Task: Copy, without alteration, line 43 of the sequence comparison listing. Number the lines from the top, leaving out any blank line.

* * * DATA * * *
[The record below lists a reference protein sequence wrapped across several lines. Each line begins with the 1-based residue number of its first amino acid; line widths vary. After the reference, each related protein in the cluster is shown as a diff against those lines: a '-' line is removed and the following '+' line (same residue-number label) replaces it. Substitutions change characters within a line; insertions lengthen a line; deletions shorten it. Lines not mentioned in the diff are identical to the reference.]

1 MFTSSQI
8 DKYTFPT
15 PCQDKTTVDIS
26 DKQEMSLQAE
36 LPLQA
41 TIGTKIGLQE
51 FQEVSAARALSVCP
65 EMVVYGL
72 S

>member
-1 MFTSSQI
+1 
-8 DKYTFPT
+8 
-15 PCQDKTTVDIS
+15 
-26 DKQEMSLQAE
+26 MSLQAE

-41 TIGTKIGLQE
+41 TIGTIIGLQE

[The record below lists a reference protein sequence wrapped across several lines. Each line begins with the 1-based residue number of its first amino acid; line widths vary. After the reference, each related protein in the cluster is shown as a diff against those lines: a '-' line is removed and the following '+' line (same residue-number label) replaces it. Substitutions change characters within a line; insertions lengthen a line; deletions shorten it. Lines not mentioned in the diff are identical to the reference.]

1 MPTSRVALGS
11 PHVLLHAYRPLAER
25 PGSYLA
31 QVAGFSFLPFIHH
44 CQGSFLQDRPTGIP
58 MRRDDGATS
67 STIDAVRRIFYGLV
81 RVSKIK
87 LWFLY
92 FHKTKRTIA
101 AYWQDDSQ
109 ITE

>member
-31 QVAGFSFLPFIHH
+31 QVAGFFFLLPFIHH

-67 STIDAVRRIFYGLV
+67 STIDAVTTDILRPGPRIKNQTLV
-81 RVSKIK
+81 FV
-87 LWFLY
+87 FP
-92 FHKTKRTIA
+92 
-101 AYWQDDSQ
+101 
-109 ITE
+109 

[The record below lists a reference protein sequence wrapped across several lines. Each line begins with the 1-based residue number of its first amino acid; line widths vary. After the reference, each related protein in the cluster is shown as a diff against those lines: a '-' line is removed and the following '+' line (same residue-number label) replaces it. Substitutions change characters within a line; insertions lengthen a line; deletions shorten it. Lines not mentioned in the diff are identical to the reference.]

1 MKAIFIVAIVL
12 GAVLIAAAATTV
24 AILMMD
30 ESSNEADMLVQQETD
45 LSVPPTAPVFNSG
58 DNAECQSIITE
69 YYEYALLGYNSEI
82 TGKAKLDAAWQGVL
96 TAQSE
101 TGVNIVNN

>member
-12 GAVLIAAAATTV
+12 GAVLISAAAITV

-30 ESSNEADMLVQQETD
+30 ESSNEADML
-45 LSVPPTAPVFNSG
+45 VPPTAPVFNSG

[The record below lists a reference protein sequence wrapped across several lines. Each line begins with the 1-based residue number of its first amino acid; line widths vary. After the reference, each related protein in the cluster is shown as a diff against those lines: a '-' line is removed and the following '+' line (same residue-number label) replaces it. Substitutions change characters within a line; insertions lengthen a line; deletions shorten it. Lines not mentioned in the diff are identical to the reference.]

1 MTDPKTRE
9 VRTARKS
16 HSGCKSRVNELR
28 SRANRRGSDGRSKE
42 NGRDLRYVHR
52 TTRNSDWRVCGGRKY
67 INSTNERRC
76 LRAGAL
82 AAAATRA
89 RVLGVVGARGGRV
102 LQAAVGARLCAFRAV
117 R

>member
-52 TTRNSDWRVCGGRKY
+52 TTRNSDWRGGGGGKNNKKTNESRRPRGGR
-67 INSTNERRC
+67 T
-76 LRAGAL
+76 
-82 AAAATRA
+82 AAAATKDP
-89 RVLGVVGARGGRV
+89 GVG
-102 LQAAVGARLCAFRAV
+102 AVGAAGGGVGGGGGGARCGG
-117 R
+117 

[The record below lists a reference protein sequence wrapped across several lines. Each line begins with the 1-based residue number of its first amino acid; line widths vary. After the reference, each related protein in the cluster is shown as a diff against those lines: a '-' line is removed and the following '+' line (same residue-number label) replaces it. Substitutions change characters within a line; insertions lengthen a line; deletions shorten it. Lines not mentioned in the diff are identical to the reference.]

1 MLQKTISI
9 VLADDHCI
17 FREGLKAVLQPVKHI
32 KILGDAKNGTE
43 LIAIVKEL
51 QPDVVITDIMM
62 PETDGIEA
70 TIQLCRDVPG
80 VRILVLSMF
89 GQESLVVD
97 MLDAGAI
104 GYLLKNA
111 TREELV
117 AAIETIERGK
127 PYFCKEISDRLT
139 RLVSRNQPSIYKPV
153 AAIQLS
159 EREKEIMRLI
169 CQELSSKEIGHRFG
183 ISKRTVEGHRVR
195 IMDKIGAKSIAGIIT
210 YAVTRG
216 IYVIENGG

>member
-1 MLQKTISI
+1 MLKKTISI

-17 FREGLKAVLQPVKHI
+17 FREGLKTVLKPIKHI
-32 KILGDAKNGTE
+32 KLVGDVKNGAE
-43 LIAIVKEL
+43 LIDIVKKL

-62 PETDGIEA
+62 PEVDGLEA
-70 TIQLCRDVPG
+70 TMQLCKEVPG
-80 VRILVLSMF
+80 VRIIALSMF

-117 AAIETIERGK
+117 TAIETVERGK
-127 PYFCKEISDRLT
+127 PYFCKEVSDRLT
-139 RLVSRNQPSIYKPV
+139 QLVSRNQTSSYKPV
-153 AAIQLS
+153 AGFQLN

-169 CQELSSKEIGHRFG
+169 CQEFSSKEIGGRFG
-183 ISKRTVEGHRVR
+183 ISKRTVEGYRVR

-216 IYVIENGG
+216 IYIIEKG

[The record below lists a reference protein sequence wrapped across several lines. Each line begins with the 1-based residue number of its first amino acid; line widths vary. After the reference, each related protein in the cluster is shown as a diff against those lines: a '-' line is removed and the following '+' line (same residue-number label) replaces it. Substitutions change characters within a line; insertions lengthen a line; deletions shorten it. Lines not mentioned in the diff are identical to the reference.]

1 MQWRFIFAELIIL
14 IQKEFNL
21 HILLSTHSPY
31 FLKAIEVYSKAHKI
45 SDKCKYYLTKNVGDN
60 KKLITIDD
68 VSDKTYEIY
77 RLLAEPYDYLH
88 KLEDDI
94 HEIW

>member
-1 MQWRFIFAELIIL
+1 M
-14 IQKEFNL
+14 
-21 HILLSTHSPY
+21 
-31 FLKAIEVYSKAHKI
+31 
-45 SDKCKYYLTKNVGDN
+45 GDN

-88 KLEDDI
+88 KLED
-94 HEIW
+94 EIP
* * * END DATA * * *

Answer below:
+87 FP